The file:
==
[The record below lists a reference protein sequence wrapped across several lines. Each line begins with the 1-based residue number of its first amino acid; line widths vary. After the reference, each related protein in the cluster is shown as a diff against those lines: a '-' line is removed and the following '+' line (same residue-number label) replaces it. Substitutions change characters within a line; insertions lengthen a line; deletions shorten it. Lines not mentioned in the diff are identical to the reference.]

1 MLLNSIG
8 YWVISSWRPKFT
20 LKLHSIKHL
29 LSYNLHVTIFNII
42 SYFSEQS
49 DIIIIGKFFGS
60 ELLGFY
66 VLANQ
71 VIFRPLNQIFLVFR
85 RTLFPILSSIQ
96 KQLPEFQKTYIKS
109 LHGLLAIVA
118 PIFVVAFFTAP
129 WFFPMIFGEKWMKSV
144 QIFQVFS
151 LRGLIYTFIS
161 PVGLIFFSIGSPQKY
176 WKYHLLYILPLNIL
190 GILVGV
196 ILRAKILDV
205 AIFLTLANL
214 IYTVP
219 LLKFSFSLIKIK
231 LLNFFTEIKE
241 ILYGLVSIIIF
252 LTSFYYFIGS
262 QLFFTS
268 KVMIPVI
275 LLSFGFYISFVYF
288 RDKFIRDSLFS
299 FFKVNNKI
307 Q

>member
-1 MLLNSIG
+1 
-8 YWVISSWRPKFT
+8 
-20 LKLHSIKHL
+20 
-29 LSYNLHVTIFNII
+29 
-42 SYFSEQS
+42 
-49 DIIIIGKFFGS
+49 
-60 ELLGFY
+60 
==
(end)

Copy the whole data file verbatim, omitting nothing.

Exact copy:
[The record below lists a reference protein sequence wrapped across several lines. Each line begins with the 1-based residue number of its first amino acid; line widths vary. After the reference, each related protein in the cluster is shown as a diff against those lines: a '-' line is removed and the following '+' line (same residue-number label) replaces it. Substitutions change characters within a line; insertions lengthen a line; deletions shorten it. Lines not mentioned in the diff are identical to the reference.]

1 MLLNSIG
8 YWVISSWRPKFT
20 LKLHSIKHL
29 LSYNLHVTIFNII
42 SYFSEQS
49 DIIIIGKFFGS
60 ELLGFY
66 VLANQ
71 VIFRPLNQIFLVFR
85 RTLFPILSSIQ
96 KQLPEFQKTYIKS
109 LHGLLAIVA
118 PIFVVAFFTAP
129 WFFPMIFGEKWMKSV
144 QIFQVFS
151 LRGLIYTFIS
161 PVGLIFFSIGSPQKY
176 WKYHLLYILPLNIL
190 GILVGV
196 ILRAKILDV
205 AIFLTLANL
214 IYTVP
219 LLKFSFSLIKIK
231 LLNFFTEIKE
241 ILYGLVSIIIF
252 LTSFYYFIGS
262 QLFFTS
268 KVMIPVI
275 LLSFGFYISFVYF
288 RDKFIRDSLFS
299 FFKVNNKI
307 Q

>member
-1 MLLNSIG
+1 
-8 YWVISSWRPKFT
+8 
-20 LKLHSIKHL
+20 
-29 LSYNLHVTIFNII
+29 
-42 SYFSEQS
+42 
-49 DIIIIGKFFGS
+49 
-60 ELLGFY
+60 